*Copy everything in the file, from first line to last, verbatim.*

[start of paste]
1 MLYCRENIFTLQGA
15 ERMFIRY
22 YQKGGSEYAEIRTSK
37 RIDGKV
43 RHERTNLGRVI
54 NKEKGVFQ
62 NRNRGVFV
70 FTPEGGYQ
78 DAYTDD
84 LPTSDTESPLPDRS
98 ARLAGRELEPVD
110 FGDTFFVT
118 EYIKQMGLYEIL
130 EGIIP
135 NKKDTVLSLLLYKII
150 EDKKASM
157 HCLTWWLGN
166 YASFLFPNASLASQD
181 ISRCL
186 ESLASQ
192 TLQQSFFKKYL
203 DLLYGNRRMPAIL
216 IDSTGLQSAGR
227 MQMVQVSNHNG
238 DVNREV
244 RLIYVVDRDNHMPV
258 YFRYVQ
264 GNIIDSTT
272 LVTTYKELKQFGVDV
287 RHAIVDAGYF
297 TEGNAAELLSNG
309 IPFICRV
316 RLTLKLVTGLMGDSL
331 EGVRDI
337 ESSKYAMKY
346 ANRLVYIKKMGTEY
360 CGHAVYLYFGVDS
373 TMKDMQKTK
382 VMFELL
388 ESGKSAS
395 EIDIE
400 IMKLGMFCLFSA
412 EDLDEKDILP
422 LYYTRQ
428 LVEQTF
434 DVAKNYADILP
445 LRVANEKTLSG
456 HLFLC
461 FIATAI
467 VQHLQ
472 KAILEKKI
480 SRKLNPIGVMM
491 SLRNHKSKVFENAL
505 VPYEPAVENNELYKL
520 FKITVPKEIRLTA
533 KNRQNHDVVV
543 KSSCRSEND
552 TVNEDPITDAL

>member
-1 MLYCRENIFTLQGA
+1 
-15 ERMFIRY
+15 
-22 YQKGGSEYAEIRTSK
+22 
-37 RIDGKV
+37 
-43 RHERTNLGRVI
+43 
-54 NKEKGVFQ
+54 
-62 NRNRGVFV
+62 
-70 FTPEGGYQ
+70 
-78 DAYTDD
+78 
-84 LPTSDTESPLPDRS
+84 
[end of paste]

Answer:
1 MLYCRENIFTLQGA
15 ERMFIRY
22 YQKGGSEYAEIRTSK
37 RIDGKV
43 RHERTNLGRVI
54 NKEKGVFQ
62 NRNRGVFV
70 FTPEGGYQ
78 DAYTDD
84 LPTSDTESPLPDRS
98 ARLAGRELEPVD
110 FGDTFFVT
118 EYIKQMGLYEIL
130 EGIIP
135 NKKDTVLSLLLYKII
150 EDKKASM
157 HCLTWWLGN
166 YASFLFPNASLASQD
181 ISRCL
186 ESLASQ
192 TLQQSFFKKYL
203 DLLYGNRRMPAIL
216 IDSTGLQSAGR
227 MQMVQVSNHNG
238 DVNREV
244 RLIYVVDRDNHMPV
258 YFRYVQ
264 GNIIDSTT
272 LVTTYKELKQFGVDV
287 RHAIVDAGYF
297 TEGNAAELLSNG
309 IPFICRV
316 RLTLKLVTGLMGDSL
331 EGVRDI
337 ESSKYAMKY
346 ANRLVYIKKMGTEY
360 CGHAVYLYFGVDS
373 TMKDMQKTK
382 VMFELL
388 ESGKSAS
395 EIDIE
400 IMKLGMFCLFSA
412 EDLDEKDILP
422 LYYTRQ
428 LVEQTF
434 DVAKNYADILP
445 LRVANEKTLSG
456 HLFLC
461 FIATAI
467 VQHLQ
472 KAILEKKI
480 SRKLNPIGVMM
491 SLRNHKSKVFENAL
505 VPYEPAVENNELYKL
520 FKITVPKEIRLTA
533 KNRQNHDVVV
543 KSSCRSEND
552 TVNEDPITDAL

>member
-1 MLYCRENIFTLQGA
+1 
-15 ERMFIRY
+15 
-22 YQKGGSEYAEIRTSK
+22 
-37 RIDGKV
+37 
-43 RHERTNLGRVI
+43 
-54 NKEKGVFQ
+54 
-62 NRNRGVFV
+62 
-70 FTPEGGYQ
+70 
-78 DAYTDD
+78 
-84 LPTSDTESPLPDRS
+84 